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Waldo wrote:

There is nothing improper or unsafe about a temporary generator hookup when done by a competent person. "Throwing the main breaker" is exactly what some approved transfer switches do, they have two very ordinary circuit breakers mounted opposite each other and a link bar between the handles. The only difference between this arrangement and the "turn off the main and back feed the dryer circuit" temporary connection is the link bar.
A competent person switches off and tags the main breaker before they even haul out the generator, double checks it again after turning off the dryer circuit breaker and connecting the "suicide cable", starts the generator and then finally reviews the main breaker once more before turning on the dryer circuit breaker to power the panel.

The NEC requires double throw transfer switches or approved equivalents for permanent generator installations. A temporary hookup of a portable generator in an emergency situation is not within the scope of the NEC. Nothing "arrogant" about not not following code that is not applicable.

It is asinine to claim that you should always install a transfer switch in order to connect a generator, transfer switches only make sense in permanent installations.
Pete C.
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Wow, there's so much bull here it's almost amazing.
.... : : There is nothing improper or unsafe about a temporary generator hookup : when done **by a competent person**. " ===> If that's the basis of your comments, it's silly - these posts aren't about a vague descrition of a "competent" person.
Throwing the main breaker" is exactly : what some approved transfer switches do, ===> No, it is not. They connect to or disconnect power from/to a predetermined path. The main breaker is not "thrown" by the transfer switch.
they have two very ordinary : circuit breakers mounted opposite each other and a link bar between the : handles. The only difference between this arrangement and the "turn off : the main and back feed the dryer circuit" temporary connection is the : link bar. ===> Guess you're making apoint here, but not sure what it is. : : A competent person ===> Meaningless term again. Vague, not useful or meaningful. You mean a licensed electrician or more from the sound of it.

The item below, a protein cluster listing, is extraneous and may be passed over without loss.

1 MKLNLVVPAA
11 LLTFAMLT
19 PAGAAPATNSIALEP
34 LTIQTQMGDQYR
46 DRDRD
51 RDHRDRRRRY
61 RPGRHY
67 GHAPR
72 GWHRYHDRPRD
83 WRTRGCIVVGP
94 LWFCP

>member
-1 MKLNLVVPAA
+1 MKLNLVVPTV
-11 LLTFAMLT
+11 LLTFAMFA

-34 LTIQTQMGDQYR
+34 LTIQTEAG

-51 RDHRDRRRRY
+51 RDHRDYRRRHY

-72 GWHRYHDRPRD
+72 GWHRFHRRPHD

switches off and tags the main breaker before they : even haul out the generator, double checks it again after turning off : the dryer circuit breaker and connecting the "suicide cable", starts the : generator and then finally reviews the main breaker once more before : turning on the dryer circuit breaker to power the panel. ===> Oh, but they don't notify/chase out the neighborhood kids, pets and others? : : > : > The fact that the NEC requires generators to be connected : > with isolation switches seems to go right over their heads. ===> No, I haven't seen much evidence of that. Pooly stated comment and not what I think you meant to say.
: > They apparently think it's ok for them to bypass code : > requirements because 'they know what they're doing' and ===> But, if they "know what they're doing", wouldn't that make them a "competent person"?
: > neither them, nor someone else trying to use their generator : > will ever make a mistake! Pretty arrogant attitude if you : > ask me. ===> Yabut, it sounds just like your attitude earlier in this post. : : The NEC requires double throw transfer switches or approved equivalents : for permanent generator installations.
A temporary hookup of a portable : generator in an emergency situation is not within the scope of the NEC. : Nothing "arrogant" about not not following code that is not applicable. ===> True, but ... there are a couple sections of the NEC you're apparently not familiar with, plus you totally ignore any local codes in that statement. : : > : > Bottom line - if you're going to use a generator to energize : > your home do it right! Use an isolation switch! The code : > requires it for the safety of everyone involved! ===> No, use a Transfer Switch. An "isolation" switch in this context is meaningless. : : It is asinine to claim that you should always install a transfer switch : in order to connect a generator, ===> No, it is assinine to make the ego-centric statements you've made, though. Something tells me you only -think- you are a "competent person". Else you wouldn't try to make most of these statements.
transfer switches only make sense in : permanent installations. ===> No, they make a tremendous amount of sense. They make it easy, quick to do, and about as close to foolproof as you can make the situation. If Mom's the only one home and the pipes are freezing, all she has to do is start the generator by pusing the button, then turn on the power with the transfer switch. We'd be up and running before your "competent" guy even found his cordsets. Our situation isn't quite as neat: Here, you first have to roll the generator out of the garage and over to the porch, about 5 feet from the garage door, and plug it into the house first. Quite a hardship, but ... it's reliable and works.
Ice Storm Survivor Pop
: : Pete C.